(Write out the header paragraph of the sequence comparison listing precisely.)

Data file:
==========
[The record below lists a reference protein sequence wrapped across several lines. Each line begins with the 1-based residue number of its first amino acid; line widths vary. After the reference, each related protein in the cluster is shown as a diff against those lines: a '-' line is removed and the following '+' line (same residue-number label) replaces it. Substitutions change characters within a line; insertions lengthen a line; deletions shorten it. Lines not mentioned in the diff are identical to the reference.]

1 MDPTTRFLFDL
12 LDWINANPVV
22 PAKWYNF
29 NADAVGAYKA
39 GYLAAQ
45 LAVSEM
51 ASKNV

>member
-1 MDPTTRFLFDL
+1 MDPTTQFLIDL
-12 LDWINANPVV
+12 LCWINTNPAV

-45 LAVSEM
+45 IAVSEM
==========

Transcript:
[The record below lists a reference protein sequence wrapped across several lines. Each line begins with the 1-based residue number of its first amino acid; line widths vary. After the reference, each related protein in the cluster is shown as a diff against those lines: a '-' line is removed and the following '+' line (same residue-number label) replaces it. Substitutions change characters within a line; insertions lengthen a line; deletions shorten it. Lines not mentioned in the diff are identical to the reference.]